Brands cash in on NAPLAN test fear

Brands cash in on NAPLAN test fear.

Jewel Topsfield and Daniel Hurst

Stuffed toys that help children deal with ”difficult emotions” are being spruiked as a way of assisting ”with the stress of NAPLAN”, as companies cash in on the emphasis placed on next week’s national literacy and numeracy tests.

The range of Kimochis educational toys, which are designed to help children identify and manage their feelings, ”may come in useful” for children facing NAPLAN on May 14 to 16, according to a media release issued this week by Evil Twin PR.

”With many teachers saying that some students show increasing levels of stress before the tests, including sleepless nights and crying, the feelings related to these tests can be difficult for both children and their parents to deal with,” it says.

Cat Kimochi.Kimochis educational toys.

The promotion comes after television advertisements linking Nature’s Way Kids Smart Omega-3 fish oil supplements to NAPLAN results were pulled last month after a public outcry.

Meanwhile, the Australian Tutoring Association said private tutors and coaching colleges had been helping children prepare for NAPLAN, while Nielsen Bookscan data revealed more than 180,000 NAPLAN-related books had been sold in the year to date – up from 60,000 last year.

Federal School Education Minister Peter Garrett said he did not believe there was any need for parents to fork out extra money for NAPLAN practice books. The test, he said, ”should be treated as simply another routine part of the school year”.

The Australian Curriculum Assessment and Reporting Authority, which runs the tests, insists that NAPLAN are not tests for which students can ”prepare”.

”Students should be familiar with the format but not engage in unnecessary practice or tests,” a spokesman said.

However, some education experts warn the industry building up around NAPLAN reveals the growing importance placed on the ”high stakes” tests, which are held every year for students in years 3, 5, 7 and 9. And the Greens have vowed to push next week for a Senate inquiry into NAPLAN amid fears it is causing too much stress for teachers and students.

Dymocks managing director Steve Cox said the number of NAPLAN-related books sold in 2012 was almost double that in 2011, with growth predicted to increase at a similar level this year. ”Given the product started in 2010, this is obviously a significant rise,” he said.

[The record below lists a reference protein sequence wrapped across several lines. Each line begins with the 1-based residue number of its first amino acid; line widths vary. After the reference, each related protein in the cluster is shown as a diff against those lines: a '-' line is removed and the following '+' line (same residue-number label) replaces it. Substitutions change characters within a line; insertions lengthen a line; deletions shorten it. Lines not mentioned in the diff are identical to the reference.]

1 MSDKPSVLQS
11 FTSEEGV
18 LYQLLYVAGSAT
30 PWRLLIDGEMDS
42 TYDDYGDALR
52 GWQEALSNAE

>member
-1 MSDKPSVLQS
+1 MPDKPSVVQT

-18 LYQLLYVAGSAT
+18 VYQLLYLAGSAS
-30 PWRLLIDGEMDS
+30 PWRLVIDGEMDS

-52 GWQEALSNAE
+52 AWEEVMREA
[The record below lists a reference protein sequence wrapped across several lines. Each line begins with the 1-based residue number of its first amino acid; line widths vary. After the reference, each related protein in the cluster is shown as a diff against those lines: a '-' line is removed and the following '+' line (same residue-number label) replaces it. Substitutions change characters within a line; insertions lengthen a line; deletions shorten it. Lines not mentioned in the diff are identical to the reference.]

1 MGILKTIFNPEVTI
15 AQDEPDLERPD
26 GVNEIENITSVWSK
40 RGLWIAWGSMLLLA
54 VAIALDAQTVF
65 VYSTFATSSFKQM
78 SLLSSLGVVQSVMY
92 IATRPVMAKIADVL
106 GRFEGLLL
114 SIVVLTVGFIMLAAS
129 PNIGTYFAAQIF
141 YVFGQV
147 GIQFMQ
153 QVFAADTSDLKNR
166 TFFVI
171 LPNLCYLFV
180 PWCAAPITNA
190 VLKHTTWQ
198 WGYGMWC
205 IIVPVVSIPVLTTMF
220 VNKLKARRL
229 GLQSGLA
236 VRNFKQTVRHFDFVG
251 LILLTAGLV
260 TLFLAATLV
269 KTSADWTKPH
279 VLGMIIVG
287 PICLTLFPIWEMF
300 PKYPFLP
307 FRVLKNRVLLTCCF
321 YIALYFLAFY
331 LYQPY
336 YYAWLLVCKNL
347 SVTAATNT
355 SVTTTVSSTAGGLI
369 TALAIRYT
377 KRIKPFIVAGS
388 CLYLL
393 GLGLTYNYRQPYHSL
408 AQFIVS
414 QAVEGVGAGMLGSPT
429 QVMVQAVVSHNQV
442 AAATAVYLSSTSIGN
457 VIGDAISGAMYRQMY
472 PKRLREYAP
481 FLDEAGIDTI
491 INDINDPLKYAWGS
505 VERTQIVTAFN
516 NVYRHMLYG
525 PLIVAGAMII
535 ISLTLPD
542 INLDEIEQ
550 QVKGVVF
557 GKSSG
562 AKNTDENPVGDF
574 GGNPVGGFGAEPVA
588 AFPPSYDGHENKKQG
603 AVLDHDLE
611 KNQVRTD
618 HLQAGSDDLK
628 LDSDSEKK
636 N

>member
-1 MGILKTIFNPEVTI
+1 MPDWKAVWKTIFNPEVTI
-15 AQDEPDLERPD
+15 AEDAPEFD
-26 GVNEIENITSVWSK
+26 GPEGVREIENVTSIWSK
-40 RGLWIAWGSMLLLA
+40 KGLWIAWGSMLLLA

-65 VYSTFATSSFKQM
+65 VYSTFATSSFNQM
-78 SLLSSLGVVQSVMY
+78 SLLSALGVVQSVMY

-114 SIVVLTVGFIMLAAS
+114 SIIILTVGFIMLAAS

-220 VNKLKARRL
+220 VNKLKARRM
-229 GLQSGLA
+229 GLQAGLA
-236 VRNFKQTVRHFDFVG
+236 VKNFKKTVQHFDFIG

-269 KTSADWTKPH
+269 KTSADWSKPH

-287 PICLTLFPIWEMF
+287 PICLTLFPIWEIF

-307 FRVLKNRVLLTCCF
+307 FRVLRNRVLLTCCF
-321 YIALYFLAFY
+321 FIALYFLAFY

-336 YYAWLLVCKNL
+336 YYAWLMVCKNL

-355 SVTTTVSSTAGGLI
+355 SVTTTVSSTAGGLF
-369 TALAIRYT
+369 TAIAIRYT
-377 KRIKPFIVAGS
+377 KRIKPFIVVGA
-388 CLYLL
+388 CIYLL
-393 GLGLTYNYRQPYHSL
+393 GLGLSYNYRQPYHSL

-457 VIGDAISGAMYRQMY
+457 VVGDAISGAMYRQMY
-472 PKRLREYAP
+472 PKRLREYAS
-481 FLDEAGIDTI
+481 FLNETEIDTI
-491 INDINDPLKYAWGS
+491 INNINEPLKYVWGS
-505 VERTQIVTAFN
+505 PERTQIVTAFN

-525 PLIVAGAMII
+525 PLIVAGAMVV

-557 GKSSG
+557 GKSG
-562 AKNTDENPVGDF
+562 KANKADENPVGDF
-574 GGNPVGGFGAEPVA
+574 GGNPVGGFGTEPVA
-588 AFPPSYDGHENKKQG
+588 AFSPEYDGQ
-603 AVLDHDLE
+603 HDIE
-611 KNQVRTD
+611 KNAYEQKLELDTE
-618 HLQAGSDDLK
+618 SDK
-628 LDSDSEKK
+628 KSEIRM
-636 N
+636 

Dymocks now sells 70 titles by publishers including Pascal Press, Five Senses Education and Hinkler, and is dedicating more floor space in its stores to the practice books.

”Parents are looking for the product and publishers are responding,” Mr Cox said.

Mr Garrett said everything children needed to know for NAPLAN was already covered in the curriculum.

”A few practice tests at school or at home are fine but I’ve always warned against over-preparation and putting too much pressure on young kids,” Mr Garrett said. ”NAPLAN is not a pass-fail test, it has no bearing on end-of-year results.”

But Save Our Schools national convener Trevor Cobbold this week said school reputations and the careers of teachers and principals now depended on NAPLAN.

”NAPLAN is now high stakes … because school NAPLAN results are published on the My School website and are used to publish partial or full league tables of school results in newspapers,” he said.

”A whole industry is being built around the tests that plays on parent fears and aspirations and the pressure on schools to improve their results.”

Brian Caldwell, managing director of consulting group Educational Transformations, said it was important to assess students’ literacy and numeracy capabilities and NAPLAN was a carefully constructed test.

However, he said the high-stakes nature of NAPLAN and the impact it was having on the curriculum, such as sidelining the arts, meant he was inclined to think the harm outweighed the benefit.

Professor Caldwell said he advocated the approach taken by Finland, which has one of the world’s top-performing education systems and where teachers were trusted to test well. A random sample of students sit a standardised national test every year, but the results are not made public.

”There is nothing wrong with monitoring the educational health of the country, but we’ve got every parent and teacher on edge now because of how we’ve allowed this to dominate the educational landscape,” Professor Caldwell said.

The Australian Greens’ schools spokeswoman, Penny Wright, said she would move a motion next Wednesday calling for a committee inquiry to investigate the benefits and pitfalls of NAPLAN, including whether teaching practices had changed over the six years the system had been in place.

jtopsfield@theage.com.au
Read more: http://www.theage.com.au/national/education/brands-cash-in-on-naplan-test-fear-20130510-2jdma.html#ixzz2TKOKnrp5

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